Current Issue of the Wisconsin Magazine of History | Wisconsin Historical Society

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Current Issue of the Wisconsin Magazine of History

Winter 2016 Issue, Volume 100, Number 2

Table of Contents

A Oaxacan Conductor in Wisconsin

EnlargeWMH Winter 2016

Diego Innes

Diego “Jimmy” Innes, a native of the Oaxaca region of Mexico, was associate conductor of Milwaukee’s Wisconsin WPA Symphony Orchestra, established by the Works Project Administration, from 1940 to 1942. MILWAUKEE COUNTY HISTORICAL SOCIETY

By Charles Heath

For almost thirty years between World War I and World War II, a musician from the Oaxacan state in Mexico, Diego “Jimmy” Innes, conducted orchestras in Milwaukee, including the WPA Wisconsin Symphony Orchestra (WSO) of the New Deal’s Federal Music Project. In the years leading up to World War II, Latin America and its culture came to be seen as provocative, thrilling, and desirable to its North American neighbors. During the era of the Good Neighbor, the WSO orchestra, with Innes at its helm, represented Latin America for audiences in Milwaukee and throughout Wisconsin. The story of Innes’s years in Milwaukee reveals the life of a professional musician at the intersection of art and labor and the fluid identity of a Mexican immigrant and eventual US citizen in the Midwest during the first half of the twentieth century.

Securing Due Process: Wisconsin's Dark and Disturbing Era of Juvenile Injustice

EnlargeWMH Phelps

On March 2, 1978, Rep. Richard Flintrop, lead sponsor of the bill to amend the Children’s Code, was on his feet for eight straight hours successfully defending efforts to amend it. AB-874 passed the Wisconsin Assembly that same day with a bipartisan vote, bringing much needed change to Wisconsin’s juvenile justice system. WHI IMAGE ID 125701

By Richard J. Phelps

In 1974, Wisconsin had the highest number of juveniles in adult jails in the nation. Wisconsin statutes were ambiguous when it came to the juvenile justice system, simply stating the state must do what was in “the best interests” of the children. Without a clear law to follow for juvenile offenders, thousands of children were neglected. This neglect ranged from being jailed without having committed criminal offenses, checked into mental institutions involuntarily, and being held in juvenile detention indefinitely. Lawyer Richard Phelps was working for the Dane County Juvenile Defender Program at the time, and noticed the alarming abuse of Wisconsin’s youth. He founded the Youth Policy and Law Center, where he fought for years to overhaul Wisconsin’s juvenile justice system. This article is a firsthand account of his battle with Wisconsin lawmakers to create new legislation to ensure fair treatment and due process for Wisconsin minors.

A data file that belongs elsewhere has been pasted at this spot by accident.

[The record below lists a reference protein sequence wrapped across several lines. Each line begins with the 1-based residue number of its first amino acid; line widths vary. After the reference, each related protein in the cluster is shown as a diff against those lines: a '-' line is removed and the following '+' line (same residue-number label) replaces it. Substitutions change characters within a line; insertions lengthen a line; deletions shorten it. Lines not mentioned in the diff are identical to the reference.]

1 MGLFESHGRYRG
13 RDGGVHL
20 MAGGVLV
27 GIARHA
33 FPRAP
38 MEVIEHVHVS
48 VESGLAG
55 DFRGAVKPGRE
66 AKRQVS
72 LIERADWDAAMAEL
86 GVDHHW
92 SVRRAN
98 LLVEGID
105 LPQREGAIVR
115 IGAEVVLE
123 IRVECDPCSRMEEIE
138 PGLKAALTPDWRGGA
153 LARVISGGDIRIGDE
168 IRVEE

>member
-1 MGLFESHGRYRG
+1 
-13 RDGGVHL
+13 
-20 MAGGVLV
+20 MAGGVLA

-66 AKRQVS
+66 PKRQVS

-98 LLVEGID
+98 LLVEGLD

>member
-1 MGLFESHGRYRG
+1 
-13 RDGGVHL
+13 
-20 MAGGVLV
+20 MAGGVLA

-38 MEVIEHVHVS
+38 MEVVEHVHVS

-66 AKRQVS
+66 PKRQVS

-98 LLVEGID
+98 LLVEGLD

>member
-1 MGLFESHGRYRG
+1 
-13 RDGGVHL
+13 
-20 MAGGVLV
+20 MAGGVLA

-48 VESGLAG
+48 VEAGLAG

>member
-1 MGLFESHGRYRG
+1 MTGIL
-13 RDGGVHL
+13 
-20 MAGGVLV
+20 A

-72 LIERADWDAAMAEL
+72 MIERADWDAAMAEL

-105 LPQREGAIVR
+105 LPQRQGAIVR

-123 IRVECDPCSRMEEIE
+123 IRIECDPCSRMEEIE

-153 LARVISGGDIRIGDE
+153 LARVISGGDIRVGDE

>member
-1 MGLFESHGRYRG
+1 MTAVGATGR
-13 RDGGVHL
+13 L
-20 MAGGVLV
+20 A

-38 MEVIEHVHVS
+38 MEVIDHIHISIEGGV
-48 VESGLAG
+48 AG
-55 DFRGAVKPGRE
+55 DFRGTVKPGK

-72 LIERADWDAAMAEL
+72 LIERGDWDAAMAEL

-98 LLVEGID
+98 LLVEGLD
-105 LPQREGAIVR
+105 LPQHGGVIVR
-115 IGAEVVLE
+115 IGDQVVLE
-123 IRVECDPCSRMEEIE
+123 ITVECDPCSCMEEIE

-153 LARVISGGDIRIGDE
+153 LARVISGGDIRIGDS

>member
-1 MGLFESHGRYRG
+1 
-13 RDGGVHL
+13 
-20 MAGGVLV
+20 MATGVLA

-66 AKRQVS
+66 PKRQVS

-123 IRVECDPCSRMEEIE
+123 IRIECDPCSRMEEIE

Greetings in Wartime: The Greeting Card Collection at the Wisconsin Historical Society

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This whimsical greeting card, printed in 1943, mixes traditional Valentine’s Day and military symbolism. WHI IMAGE ID 125696

By Simone Munson

Each year at Valentine’s Day and Christmas, research archivist Simone Munson selects examples from the Wisconsin Historical Society’s collection of greeting cards to share with staff and patrons in a popular one-day exhibit. In this article, she showcases greeting cards that were sent to and from Wisconsinites during times of war, with particular focus on World War I and World War II. The image essay offers an overview of the history of greeting cards and the criteria used for collecting  “ephemera”— “materials, usually printed documents, created for a specific, limited purpose, and generally designed to be discarded after use”—from personal collections in the archives.

"Thy Word is a Lamp to my Feet": The Lamp and Wisconsin's Welsh Christian Endeavors

EnlargeWMH humphries

The front cover of Y Lamp (The Lamp) incorporated the initials “CE,” standing for Christian Endeavor, in its design. Y LAMP, JANUARY 1900

By Robert Humphries

From 1897 to 1903, the Lamp, a bilingual religious magazine for the Welsh “youth of America,” was published by the Welsh Calvinistic Methodist Church of Wisconsin. The magazine reflected the Americanization of the Welsh ethnic community, in particular during the Spanish American War and the beginning of American overseas expansion. The ideals reinforced in the pages of the Lamp indicate the extent to which many first- and second-generation Welsh immigrants in Wisconsin at the turn of the century found themselves embodying multiple identities: seeing themselves as enthusiastic American citizens, devout Christians, and proud Welsh speakers.


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